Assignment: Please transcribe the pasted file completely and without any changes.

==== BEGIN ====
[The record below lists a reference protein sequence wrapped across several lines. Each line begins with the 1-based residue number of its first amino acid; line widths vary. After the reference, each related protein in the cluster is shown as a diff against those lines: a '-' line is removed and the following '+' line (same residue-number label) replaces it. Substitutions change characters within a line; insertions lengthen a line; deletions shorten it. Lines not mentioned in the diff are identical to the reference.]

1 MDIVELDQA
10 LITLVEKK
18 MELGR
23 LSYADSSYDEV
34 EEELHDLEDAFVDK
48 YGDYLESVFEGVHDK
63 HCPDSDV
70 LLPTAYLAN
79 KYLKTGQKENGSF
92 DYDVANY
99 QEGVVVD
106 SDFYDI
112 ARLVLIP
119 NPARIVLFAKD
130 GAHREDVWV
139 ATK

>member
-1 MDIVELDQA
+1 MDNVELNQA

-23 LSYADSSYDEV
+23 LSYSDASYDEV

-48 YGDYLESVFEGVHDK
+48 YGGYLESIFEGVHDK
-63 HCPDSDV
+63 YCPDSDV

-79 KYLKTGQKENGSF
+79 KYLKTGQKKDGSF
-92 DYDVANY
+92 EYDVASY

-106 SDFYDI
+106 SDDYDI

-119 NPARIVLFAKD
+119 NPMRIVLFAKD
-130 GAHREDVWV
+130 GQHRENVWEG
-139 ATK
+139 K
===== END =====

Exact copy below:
[The record below lists a reference protein sequence wrapped across several lines. Each line begins with the 1-based residue number of its first amino acid; line widths vary. After the reference, each related protein in the cluster is shown as a diff against those lines: a '-' line is removed and the following '+' line (same residue-number label) replaces it. Substitutions change characters within a line; insertions lengthen a line; deletions shorten it. Lines not mentioned in the diff are identical to the reference.]

1 MDIVELDQA
10 LITLVEKK
18 MELGR
23 LSYADSSYDEV
34 EEELHDLEDAFVDK
48 YGDYLESVFEGVHDK
63 HCPDSDV
70 LLPTAYLAN
79 KYLKTGQKENGSF
92 DYDVANY
99 QEGVVVD
106 SDFYDI
112 ARLVLIP
119 NPARIVLFAKD
130 GAHREDVWV
139 ATK

>member
-1 MDIVELDQA
+1 MDNVELNQA

-23 LSYADSSYDEV
+23 LSYSDASYDEV

-48 YGDYLESVFEGVHDK
+48 YGGYLESIFEGVHDK
-63 HCPDSDV
+63 YCPDSDV

-79 KYLKTGQKENGSF
+79 KYLKTGQKKDGSF
-92 DYDVANY
+92 EYDVASY

-106 SDFYDI
+106 SDDYDI

-119 NPARIVLFAKD
+119 NPMRIVLFAKD
-130 GAHREDVWV
+130 GQHRENVWEG
-139 ATK
+139 K